Then she went out on the back porch and gave Ole' Spot's (the yard dog) a double hand full. Ole ' Spot ate every bite. All morning long, Janet watched Ole' Spot and the wild mushrooms didn't seem to affect him, so she decided to use them. The meal was a great success. Everyone commented on how delicious the mushrooms were. .

After everyone had finished, they relaxed, socialized, and played Phase 10 and Mexican train dominoes. About then, the helper lady from town, came in and whispered in Janet's ear, 'Mrs. Williams, Ole' Spot just died' Janet went into hysterics. After she finally calmed down, she called the doctor and told him what had happened..

The doctor said,That's bad, but I think we can take care of it. I will call for an ambulance and I will be there as quick as possible. We'll give everyone enemas and we will pump out everyone's stomach. Everything will be fine. Just keep them calm.'

Soon they could hear the siren as the ambulance was coming down the road.. The EMTs and the doctor had their suitcases, syringes, and a stomach pump. One by one, they took each person into the bathroom, gave them an enema, and pumped out their stomach. After the last one was finished, the doctor came out and said, 'I think everything will be fine now. Then he left.

They were all looking pretty weak sitting around the living room,and about this time, the helper lady came in and said, 'You know, that fellow that ran over Ole' Spot never even stopped.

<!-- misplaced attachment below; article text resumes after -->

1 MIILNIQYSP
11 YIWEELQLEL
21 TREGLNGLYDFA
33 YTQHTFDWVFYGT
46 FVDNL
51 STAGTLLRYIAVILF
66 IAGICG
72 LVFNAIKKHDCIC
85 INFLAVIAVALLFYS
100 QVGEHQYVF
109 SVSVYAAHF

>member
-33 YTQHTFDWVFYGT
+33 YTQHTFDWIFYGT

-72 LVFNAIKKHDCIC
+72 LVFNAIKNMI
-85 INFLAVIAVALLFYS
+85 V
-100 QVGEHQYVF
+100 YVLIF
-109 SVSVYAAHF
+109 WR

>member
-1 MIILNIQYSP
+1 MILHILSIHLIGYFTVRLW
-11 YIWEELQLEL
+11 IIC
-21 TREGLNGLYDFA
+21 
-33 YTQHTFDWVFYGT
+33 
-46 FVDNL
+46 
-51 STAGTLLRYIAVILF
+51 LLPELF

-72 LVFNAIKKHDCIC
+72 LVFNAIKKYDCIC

This column is about my personal search for the perfect investment. I don't give investment advice. For that you have to be registered with regulatory authorities, which I am not. I am a reporter and an investor. I make my daily column -- Monday through Friday -- freely available for three reasons: Writing is good for sorting things out in my brain. Second, the column is research for a book I'm writing called "In Search of the Perfect Investment." Third, I encourage my readers to send me their ideas, concerns and experiences. That way we can all learn together. My email address is . You can't click on my email address. You have to re-type it . This protects me from software scanning the Internet for email addresses to spam. I have no role in choosing the Google ads on this site. Thus I cannot endorse, though some look interesting. If you click on a link, Google may send me money. Please note I'm not suggesting you do. That money, if there is any, may help pay Michael's business school tuition. Read more about Google AdSense, click here and here.